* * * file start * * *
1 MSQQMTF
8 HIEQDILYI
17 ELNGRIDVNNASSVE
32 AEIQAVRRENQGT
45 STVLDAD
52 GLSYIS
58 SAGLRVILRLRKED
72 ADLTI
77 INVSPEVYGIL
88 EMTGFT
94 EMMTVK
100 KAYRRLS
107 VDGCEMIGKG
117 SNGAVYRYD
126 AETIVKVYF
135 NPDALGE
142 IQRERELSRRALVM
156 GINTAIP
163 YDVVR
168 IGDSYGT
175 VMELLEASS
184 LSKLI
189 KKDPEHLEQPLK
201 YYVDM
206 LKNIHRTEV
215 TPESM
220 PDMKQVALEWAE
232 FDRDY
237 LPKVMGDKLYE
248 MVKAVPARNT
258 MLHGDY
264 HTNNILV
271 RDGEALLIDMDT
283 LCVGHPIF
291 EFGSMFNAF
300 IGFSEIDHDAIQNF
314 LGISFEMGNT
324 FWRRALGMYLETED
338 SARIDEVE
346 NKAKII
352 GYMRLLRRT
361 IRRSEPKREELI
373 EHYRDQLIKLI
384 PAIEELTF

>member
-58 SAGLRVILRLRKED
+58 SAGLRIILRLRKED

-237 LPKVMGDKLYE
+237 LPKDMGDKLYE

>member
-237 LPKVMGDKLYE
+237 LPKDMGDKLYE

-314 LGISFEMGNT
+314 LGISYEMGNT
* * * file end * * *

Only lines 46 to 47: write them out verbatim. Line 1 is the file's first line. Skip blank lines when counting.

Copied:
-58 SAGLRVILRLRKED
+58 SAGLRIILRLRKED